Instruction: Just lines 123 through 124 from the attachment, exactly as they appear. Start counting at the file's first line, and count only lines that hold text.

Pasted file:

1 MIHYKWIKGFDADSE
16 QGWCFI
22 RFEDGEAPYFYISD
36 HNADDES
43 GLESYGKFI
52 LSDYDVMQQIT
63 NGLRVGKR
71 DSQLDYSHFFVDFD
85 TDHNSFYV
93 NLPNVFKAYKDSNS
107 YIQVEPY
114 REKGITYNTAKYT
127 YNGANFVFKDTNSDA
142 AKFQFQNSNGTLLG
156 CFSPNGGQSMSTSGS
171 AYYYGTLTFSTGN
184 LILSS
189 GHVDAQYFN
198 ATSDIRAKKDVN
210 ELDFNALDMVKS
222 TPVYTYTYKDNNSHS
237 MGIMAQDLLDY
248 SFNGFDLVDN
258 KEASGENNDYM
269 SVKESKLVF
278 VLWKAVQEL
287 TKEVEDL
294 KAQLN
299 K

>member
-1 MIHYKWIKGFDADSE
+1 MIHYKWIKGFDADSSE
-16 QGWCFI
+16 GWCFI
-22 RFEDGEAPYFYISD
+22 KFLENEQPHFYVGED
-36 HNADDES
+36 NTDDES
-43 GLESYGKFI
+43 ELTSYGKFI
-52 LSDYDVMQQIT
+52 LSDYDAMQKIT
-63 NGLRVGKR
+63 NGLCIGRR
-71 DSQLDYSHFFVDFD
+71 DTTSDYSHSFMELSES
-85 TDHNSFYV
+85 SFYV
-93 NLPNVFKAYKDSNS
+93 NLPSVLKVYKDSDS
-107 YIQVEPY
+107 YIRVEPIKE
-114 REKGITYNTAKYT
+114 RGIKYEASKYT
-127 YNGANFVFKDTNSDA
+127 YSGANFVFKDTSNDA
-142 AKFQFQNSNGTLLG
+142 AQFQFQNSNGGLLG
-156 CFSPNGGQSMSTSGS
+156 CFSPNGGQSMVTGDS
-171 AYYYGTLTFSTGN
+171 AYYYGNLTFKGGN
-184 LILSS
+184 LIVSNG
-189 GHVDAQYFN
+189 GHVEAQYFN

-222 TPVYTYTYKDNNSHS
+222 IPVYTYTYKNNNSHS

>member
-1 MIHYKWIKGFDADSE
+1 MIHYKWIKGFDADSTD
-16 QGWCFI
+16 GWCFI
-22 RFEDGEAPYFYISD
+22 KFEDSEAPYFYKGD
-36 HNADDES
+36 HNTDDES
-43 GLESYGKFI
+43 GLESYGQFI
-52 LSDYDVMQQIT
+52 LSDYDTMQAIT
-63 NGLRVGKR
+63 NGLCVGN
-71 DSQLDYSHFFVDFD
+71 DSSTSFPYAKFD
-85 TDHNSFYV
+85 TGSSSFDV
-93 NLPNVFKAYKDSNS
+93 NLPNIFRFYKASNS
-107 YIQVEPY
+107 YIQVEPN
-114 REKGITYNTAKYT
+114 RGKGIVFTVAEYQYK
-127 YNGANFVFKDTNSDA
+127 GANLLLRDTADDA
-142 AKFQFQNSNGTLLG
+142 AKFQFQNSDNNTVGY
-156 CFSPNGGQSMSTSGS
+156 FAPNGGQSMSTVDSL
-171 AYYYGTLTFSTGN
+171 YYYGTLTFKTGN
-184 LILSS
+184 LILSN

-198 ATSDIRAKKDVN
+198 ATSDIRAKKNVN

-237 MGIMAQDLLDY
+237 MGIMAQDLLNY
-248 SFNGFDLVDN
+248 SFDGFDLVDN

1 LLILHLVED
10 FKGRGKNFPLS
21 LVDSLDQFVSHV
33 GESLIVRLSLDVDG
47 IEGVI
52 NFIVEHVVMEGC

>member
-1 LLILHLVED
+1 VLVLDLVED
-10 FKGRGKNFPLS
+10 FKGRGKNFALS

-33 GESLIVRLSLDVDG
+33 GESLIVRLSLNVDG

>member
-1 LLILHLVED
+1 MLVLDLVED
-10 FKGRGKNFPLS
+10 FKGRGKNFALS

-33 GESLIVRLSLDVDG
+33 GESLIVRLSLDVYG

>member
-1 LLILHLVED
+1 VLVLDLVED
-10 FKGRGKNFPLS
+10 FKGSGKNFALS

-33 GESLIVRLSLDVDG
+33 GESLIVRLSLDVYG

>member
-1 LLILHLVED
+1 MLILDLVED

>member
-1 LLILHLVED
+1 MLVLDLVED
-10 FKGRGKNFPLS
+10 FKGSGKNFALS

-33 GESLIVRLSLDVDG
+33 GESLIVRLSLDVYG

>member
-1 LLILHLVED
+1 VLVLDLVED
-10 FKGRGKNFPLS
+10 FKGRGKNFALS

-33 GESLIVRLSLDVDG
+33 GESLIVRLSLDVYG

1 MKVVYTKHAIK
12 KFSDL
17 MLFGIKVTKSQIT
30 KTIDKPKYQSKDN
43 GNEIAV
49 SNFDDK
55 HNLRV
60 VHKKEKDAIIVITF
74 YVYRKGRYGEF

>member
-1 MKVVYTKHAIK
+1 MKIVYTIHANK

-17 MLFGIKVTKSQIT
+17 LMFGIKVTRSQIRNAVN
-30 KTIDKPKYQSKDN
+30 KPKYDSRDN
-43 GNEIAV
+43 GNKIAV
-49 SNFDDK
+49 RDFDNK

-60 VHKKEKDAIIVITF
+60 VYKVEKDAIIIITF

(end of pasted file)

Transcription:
>member
-1 LLILHLVED